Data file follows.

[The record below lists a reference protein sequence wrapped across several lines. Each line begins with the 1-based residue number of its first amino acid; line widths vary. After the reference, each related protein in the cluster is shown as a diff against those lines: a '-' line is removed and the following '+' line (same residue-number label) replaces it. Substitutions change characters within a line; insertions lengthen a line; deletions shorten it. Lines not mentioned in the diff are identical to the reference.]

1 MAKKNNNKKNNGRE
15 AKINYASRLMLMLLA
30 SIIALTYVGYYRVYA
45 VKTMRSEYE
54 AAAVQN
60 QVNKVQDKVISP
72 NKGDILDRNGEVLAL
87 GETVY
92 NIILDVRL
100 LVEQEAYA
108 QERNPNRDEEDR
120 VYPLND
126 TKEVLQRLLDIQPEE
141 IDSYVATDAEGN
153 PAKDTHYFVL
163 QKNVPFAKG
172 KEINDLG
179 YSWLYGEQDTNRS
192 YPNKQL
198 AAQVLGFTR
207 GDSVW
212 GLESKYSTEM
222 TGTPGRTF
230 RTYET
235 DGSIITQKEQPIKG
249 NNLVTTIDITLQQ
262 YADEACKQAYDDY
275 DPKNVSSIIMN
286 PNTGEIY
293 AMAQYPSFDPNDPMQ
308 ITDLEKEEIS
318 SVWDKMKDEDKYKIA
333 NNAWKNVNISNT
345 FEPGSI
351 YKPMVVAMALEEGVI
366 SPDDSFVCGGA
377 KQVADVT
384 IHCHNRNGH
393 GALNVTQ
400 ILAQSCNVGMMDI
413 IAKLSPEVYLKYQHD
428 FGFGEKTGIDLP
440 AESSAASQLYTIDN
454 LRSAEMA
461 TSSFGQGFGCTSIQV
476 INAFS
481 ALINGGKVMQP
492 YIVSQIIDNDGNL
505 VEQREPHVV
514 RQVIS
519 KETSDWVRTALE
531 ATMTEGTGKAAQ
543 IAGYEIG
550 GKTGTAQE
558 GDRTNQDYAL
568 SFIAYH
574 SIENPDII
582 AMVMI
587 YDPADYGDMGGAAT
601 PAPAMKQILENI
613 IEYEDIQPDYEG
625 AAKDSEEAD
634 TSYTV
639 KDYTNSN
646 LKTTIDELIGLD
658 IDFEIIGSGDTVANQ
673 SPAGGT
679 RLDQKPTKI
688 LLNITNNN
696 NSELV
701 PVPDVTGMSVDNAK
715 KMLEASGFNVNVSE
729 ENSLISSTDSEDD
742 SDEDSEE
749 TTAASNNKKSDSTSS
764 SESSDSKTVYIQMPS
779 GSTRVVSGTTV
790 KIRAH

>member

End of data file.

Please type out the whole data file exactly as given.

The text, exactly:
[The record below lists a reference protein sequence wrapped across several lines. Each line begins with the 1-based residue number of its first amino acid; line widths vary. After the reference, each related protein in the cluster is shown as a diff against those lines: a '-' line is removed and the following '+' line (same residue-number label) replaces it. Substitutions change characters within a line; insertions lengthen a line; deletions shorten it. Lines not mentioned in the diff are identical to the reference.]

1 MAKKNNNKKNNGRE
15 AKINYASRLMLMLLA
30 SIIALTYVGYYRVYA
45 VKTMRSEYE
54 AAAVQN
60 QVNKVQDKVISP
72 NKGDILDRNGEVLAL
87 GETVY
92 NIILDVRL
100 LVEQEAYA
108 QERNPNRDEEDR
120 VYPLND
126 TKEVLQRLLDIQPEE
141 IDSYVATDAEGN
153 PAKDTHYFVL
163 QKNVPFAKG
172 KEINDLG
179 YSWLYGEQDTNRS
192 YPNKQL
198 AAQVLGFTR
207 GDSVW
212 GLESKYSTEM
222 TGTPGRTF
230 RTYET
235 DGSIITQKEQPIKG
249 NNLVTTIDITLQQ
262 YADEACKQAYDDY
275 DPKNVSSIIMN
286 PNTGEIY
293 AMAQYPSFDPNDPMQ
308 ITDLEKEEIS
318 SVWDKMKDEDKYKIA
333 NNAWKNVNISNT
345 FEPGSI
351 YKPMVVAMALEEGVI
366 SPDDSFVCGGA
377 KQVADVT
384 IHCHNRNGH
393 GALNVTQ
400 ILAQSCNVGMMDI
413 IAKLSPEVYLKYQHD
428 FGFGEKTGIDLP
440 AESSAASQLYTIDN
454 LRSAEMA
461 TSSFGQGFGCTSIQV
476 INAFS
481 ALINGGKVMQP
492 YIVSQIIDNDGNL
505 VEQREPHVV
514 RQVIS
519 KETSDWVRTALE
531 ATMTEGTGKAAQ
543 IAGYEIG
550 GKTGTAQE
558 GDRTNQDYAL
568 SFIAYH
574 SIENPDII
582 AMVMI
587 YDPADYGDMGGAAT
601 PAPAMKQILENI
613 IEYEDIQPDYEG
625 AAKDSEEAD
634 TSYTV
639 KDYTNSN
646 LKTTIDELIGLD
658 IDFEIIGSGDTVANQ
673 SPAGGT
679 RLDQKPTKI
688 LLNITNNN
696 NSELV
701 PVPDVTGMSVDNAK
715 KMLEASGFNVNVSE
729 ENSLISSTDSEDD
742 SDEDSEE
749 TTAASNNKKSDSTSS
764 SESSDSKTVYIQMPS
779 GSTRVVSGTTV
790 KIRAH

>member